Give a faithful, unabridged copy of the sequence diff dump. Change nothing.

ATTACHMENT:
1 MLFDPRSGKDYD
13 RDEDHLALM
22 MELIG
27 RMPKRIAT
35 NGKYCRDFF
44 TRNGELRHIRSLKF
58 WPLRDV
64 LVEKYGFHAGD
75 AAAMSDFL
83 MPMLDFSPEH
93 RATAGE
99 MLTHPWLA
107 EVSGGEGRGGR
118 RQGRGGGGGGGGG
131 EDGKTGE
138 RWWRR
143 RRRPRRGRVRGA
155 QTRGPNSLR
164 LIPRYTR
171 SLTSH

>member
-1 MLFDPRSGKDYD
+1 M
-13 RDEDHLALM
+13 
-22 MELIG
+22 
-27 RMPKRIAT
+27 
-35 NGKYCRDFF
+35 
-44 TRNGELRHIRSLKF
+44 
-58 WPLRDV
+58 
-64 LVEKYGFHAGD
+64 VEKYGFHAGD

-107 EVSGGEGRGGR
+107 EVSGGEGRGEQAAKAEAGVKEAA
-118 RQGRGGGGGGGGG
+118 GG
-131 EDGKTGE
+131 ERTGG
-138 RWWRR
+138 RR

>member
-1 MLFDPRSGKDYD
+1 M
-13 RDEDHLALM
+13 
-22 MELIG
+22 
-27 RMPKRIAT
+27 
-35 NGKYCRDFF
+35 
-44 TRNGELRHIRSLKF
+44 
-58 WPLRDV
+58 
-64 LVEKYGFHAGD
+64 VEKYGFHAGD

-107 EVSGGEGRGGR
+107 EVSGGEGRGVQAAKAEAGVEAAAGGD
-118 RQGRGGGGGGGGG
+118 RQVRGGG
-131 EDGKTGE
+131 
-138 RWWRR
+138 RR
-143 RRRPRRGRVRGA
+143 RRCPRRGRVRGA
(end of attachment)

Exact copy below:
1 MLFDPRSGKDYD
13 RDEDHLALM
22 MELIG
27 RMPKRIAT
35 NGKYCRDFF
44 TRNGELRHIRSLKF
58 WPLRDV
64 LVEKYGFHAGD
75 AAAMSDFL
83 MPMLDFSPEH
93 RATAGE
99 MLTHPWLA
107 EVSGGEGRGGR
118 RQGRGGGGGGGGG
131 EDGKTGE
138 RWWRR
143 RRRPRRGRVRGA
155 QTRGPNSLR
164 LIPRYTR
171 SLTSH

>member
-1 MLFDPRSGKDYD
+1 M
-13 RDEDHLALM
+13 
-22 MELIG
+22 
-27 RMPKRIAT
+27 
-35 NGKYCRDFF
+35 
-44 TRNGELRHIRSLKF
+44 
-58 WPLRDV
+58 
-64 LVEKYGFHAGD
+64 VEKYGFHAGD

-107 EVSGGEGRGGR
+107 EVSGGEGRGEQAAKAEAGVKEAA
-118 RQGRGGGGGGGGG
+118 GG
-131 EDGKTGE
+131 ERTGG
-138 RWWRR
+138 RR

>member
-1 MLFDPRSGKDYD
+1 M
-13 RDEDHLALM
+13 
-22 MELIG
+22 
-27 RMPKRIAT
+27 
-35 NGKYCRDFF
+35 
-44 TRNGELRHIRSLKF
+44 
-58 WPLRDV
+58 
-64 LVEKYGFHAGD
+64 VEKYGFHAGD

-107 EVSGGEGRGGR
+107 EVSGGEGRGVQAAKAEAGVEAAAGGD
-118 RQGRGGGGGGGGG
+118 RQVRGGG
-131 EDGKTGE
+131 
-138 RWWRR
+138 RR
-143 RRRPRRGRVRGA
+143 RRCPRRGRVRGA